The SmartThings Edge Driver Platform uses a library called cosock which allows you to write single-threaded blocking socket code. Behind the scenes it interleaves different events, each running while other events are waiting on data from the network. This means that you only need to write synchronous blocking network calls in each event handler, but do not need to worry about network calls in one blocked event preventing processing in another event handler.


To start creating our library, we’re going to start off with a basic skeleton of a Lua module that implements an object-oriented pattern. We will write all of this in a file called rpcclient.lua; as with all the code in our driver, it will go into the src directory.

Our library will return a table that has a new function which will create a new instance of a client object that represents a connection to one device:

-- table that both holds our module and represents our class
local client = {}

-- create a new client object
function client.new()
  local o = { }
  setmetatable(o, {__index = client})
  return o
end

return client

This uses some slightly advanced lua code, let’s go through it in depth real quick. We’re returning the empty table o. However since we’re calling setmetatable on it with a metatable that has the value of __index set to our client table, we’ll be able to write code that does:

local myclient = client.new()
myclient:foo()

And lua would call the function named foo in the client class. Additionally since we’re using : instead of . to call the function, it will set the variable self inside the function foo to be myclient. This will allow us to access the table we know as myclient using the variable self.


For more information about how metatables work, see Chapter 13 of
Programming in Lua First Edition
. Or if you own a copy, see Chapter 20 of Programming in Lua Fourth Edition, which was written alongside the exact version of Lua currently used by SmartThings.


Calling the RPC API

In a moment we’re going to start adding functions to our client table that users of our library can use to make RPC calls to the device each client represents. But first, we know that each RPC call will be doing exactly the same thing to send each request and wait for each response, we can make a common internal function:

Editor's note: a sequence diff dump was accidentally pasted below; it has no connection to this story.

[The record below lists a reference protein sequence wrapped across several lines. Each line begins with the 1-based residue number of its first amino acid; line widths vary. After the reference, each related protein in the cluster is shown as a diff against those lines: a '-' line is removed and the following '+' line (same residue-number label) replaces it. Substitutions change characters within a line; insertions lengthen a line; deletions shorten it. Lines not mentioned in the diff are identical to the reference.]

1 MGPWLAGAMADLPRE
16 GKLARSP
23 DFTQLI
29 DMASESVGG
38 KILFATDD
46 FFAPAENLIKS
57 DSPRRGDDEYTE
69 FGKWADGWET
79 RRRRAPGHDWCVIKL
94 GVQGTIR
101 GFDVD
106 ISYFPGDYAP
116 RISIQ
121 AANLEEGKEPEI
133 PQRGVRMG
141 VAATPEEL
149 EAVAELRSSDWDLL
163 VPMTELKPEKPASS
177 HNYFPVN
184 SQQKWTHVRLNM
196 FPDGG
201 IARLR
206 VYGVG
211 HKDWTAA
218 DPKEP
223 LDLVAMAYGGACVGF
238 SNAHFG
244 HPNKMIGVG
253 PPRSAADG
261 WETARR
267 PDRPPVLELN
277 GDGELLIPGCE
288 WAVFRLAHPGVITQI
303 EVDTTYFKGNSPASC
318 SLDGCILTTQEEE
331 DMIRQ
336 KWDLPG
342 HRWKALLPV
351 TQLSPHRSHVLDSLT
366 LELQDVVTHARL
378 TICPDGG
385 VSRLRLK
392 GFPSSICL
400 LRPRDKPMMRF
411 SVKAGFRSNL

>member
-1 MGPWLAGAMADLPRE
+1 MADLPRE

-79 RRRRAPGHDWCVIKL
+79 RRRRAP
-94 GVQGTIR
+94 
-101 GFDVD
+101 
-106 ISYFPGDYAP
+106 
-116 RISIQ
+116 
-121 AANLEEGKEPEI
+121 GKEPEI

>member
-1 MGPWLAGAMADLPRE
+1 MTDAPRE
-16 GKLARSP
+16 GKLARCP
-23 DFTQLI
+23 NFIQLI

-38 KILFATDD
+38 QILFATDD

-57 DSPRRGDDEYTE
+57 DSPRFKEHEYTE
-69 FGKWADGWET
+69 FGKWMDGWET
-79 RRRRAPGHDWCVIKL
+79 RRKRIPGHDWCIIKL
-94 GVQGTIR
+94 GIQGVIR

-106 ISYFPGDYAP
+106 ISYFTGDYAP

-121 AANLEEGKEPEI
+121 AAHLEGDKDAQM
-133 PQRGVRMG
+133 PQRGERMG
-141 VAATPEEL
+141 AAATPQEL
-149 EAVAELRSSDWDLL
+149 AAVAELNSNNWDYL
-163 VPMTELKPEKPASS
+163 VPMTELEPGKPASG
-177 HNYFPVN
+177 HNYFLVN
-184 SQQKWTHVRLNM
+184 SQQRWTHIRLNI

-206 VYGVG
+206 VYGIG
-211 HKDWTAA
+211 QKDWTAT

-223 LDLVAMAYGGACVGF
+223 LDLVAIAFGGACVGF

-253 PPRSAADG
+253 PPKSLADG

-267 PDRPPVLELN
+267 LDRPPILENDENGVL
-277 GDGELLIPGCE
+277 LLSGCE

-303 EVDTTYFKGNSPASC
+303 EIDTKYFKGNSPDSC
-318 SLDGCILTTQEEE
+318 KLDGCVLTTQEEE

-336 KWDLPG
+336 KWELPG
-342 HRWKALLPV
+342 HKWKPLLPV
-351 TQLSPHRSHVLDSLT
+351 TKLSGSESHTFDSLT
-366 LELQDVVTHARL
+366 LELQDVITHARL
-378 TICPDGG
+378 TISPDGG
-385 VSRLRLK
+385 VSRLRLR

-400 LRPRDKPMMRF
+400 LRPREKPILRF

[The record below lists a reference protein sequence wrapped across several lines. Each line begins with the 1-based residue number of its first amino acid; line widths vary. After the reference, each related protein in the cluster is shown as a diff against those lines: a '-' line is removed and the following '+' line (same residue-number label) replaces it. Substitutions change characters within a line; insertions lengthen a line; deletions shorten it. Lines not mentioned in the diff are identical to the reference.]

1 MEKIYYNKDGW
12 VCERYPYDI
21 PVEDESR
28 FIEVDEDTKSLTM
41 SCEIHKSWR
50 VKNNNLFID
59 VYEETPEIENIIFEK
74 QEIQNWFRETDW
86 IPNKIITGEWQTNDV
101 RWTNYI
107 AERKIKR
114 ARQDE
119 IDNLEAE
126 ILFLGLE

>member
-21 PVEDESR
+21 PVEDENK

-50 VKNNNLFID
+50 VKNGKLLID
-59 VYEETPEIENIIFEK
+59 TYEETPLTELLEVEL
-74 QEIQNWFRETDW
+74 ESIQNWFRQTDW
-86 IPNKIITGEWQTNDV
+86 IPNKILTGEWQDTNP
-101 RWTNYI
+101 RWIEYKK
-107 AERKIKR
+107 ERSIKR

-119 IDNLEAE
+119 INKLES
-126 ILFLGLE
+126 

-- internal function that actually performs the RPC on the network
-- note: by convention, a leading underscore in a name means something internal
function client:_call(method, ...)
  -- new request, new id
  self.last_req_id = self.last_req_id + 1

  -- structure call with a table
  local request = {
    id = self.last_req_id,
    method = method,
    params = {...}
  }

  -- encode the call as a json-formatted string
  local requeststr = assert(json.encode(request))

  -- send our encoded request, terminated by a newline character
  local bytessent, err = self.sock:send(requeststr.."\n")
  assert(bytessent, "failed to send request")
  assert(bytessent == #requeststr + 1, "request only partially sent")

  while true do
    -- by default `receive` reads a line of data, perfect for our protocol
    local line, err = self.sock:receive()
    assert(line, "failed to get response:" .. tostring(err))

    -- decode the response into a lua table
    local resp, cont, err = json.decode(line)
    assert(resp, "failed to parse response")

    if resp.id then
      assert(resp.id == call.id, "unexpected response")

      -- return the result of the call back to the caller
      return table.unpack(resp.result)
    else
      -- a "resp" without an id is a notification, ignore for now
      -- and let the loop take us back around to try again
    end
  end
end

The comments in the above code snippet walk you through each step taken. This is a very common pattern in all network device communication. In one form or another, drivers will send some piece of New information, whether it’s a request for some information or a command to change state, followed by waiting to receive a response to know that it got your request and responded either with the information you asked for or to confirm it took the action you requested.

Setup to Make _call Actually Work

Notice that we’re referencing things like self.sock and self.last_req_id in our _call method. However, these values are nil because we haven’t set them to anything yet. Let’s rectify that now. Back in our new function, we set up a socket and a make place to keep track of which request IDs we’ve used:

function client.new(ip, port)